Healthcare Resources

  • To find a medical professional who specializes in genetics, you can ask your doctor for a referral or you can search for one yourself. Online directories are provided by the American College of Medical Genetics and the National Society of Genetic Counselors. If you need additional help, contact a GARD Information Specialist. You can also learn more about genetic consultations from MedlinePlus Genetics.

Introduction

Last year's 70th anniversary of the British Society for Developmental Biology (BSDB) was an opportunity to stand back, to consider how the subject came about and what has made it distinctive, and to reflect on present arrangements. This historical commentary takes stock through the theme of inclusion and exclusion.

Science is organized into disciplines that shape training, identity and funding they define the important problems and how these should be addressed. Disciplines are made, not found. Making one is a political project of carving out questions, approaches and scope, and recruiting patrons and audiences, in relation to what went before and to other sciences (e.g. Nyhart, 1995 Lenoir, 1997). Claiming an identity involves deciding what to include or exclude, what will be in and what will be out. Practitioners negotiate the boundaries of their own field and the terms of their relations with neighbours. Developmental biologists have done this explicitly in electing not to merge with cell biology societies in the 1980s and early 1990s, and in the BSDB's 2013 decision not to add ‘stem cell’ to its name. [For a possible merger of the BSDB with the British Society for Cell Biology, see Martin Johnson's Chairman's report 1985-86, BSDB Newsletter, no. 13 (Spring 1986), pp. 10-11 (1986-1(#13) at bsdb.org/2018/04/29/bsdb-archive/). For the 1992 vote against merging the (American) Society for Developmental Biology and the American Society for Cell Biology, see SDB and ASCB records (library.umbc.edu/speccoll/findingaids/coll022.php and library.umbc.edu/speccoll/findingaids/coll008.php). For the stem cell vote, see Martinez Arias (2013).]

In this view, when ‘developmental biology’ was founded after World War II, it was not just another word for embryology (Horder, 2010). Nor has it been simply an expanded version, although ‘experimental embryology across the living world’ used to come close, and the field has broadened in recent decades. It is also a stretch to present developmental biology as ‘the stem cell of biological disciplines’ (Gilbert, 2017). That is because – to begin closer to the beginning – 18th-century ‘generation’ was the common ancestor of embryology as well as research on heredity and reproduction, while anatomy gave rise to many other sciences (Jacob, 1982 Hopwood, 2018a Cunningham, 2010). Nineteenth- and early 20th-century embryology did then contribute to several fields, including immunology and genetics, yet developmental biology was not there from the start, but was itself ‘budded off’. It is more accurate, and more respectful of the differences, to think in terms of a family of disciplines or research programmes that have shared interests in embryos and in development, but had their own identities and asked somewhat different questions (Hopwood, 2009).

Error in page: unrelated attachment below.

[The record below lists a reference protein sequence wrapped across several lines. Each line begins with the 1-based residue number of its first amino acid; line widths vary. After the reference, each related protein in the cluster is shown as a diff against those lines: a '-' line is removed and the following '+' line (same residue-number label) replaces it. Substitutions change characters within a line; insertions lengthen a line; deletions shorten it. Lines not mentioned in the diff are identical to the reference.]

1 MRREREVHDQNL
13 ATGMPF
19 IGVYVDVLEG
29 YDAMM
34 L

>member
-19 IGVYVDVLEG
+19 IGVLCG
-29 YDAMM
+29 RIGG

I shall argue for the distinctiveness of developmental biology by first introducing the three programmes that dominated research between the 1880s and the 1930s: comparative, experimental and human embryology. I shall then review how the questions and approaches, scope and audiences of developmental biology made it different from any of those. Meetings, funding, journals, societies, courses and textbooks defined the new speciality. In the 1950s, for the first time, when a colleague asked, ‘What do you do?’, you could answer, ‘I'm a developmental biologist’. By the 1970s, you could expect them to understand the response.

Exceptions to my generalizations may come to mind I aim to sketch a big picture within which to place developmental biology, not to paint the detailed portrait that would need more historical research. Though I shall conclude by exploring the significance of inclusion and exclusion today, I have not published in Development for over a quarter of a century (Hopwood et al., 1992). Having become a historian of science and medicine, I know more about research on embryos in 1819 and 1919 than in 2019. So I shall not presume to take a strong line on the present, let alone the future, but shall risk a few remarks about how thinking in terms of what is in and what is out might put strategies for renewal into perspective.


1.4.7.5: Long History of Bacterial Disease - Biology

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Malaria has been a major global health problem of humans through history and is a leading cause of death and disease across many tropical and subtropical countries. Over the last fifteen years renewed efforts at control have reduced the prevalence of malaria by over half, raising the prospect that elimination and perhaps eradication may be a long-term possibility. Achievement of this goal requires the development of new tools including novel antimalarial drugs and more efficacious vaccines as well as an increased understanding of the disease and biology of the parasite. This has catalyzed a major effort resulting in development and regulatory approval of the first vaccine against malaria (RTS,S/AS01) as well as identification of novel drug targets and antimalarial compounds, some of which are in human clinical trials.


Watch the video: Bacterial Diseases 9d (May 2022).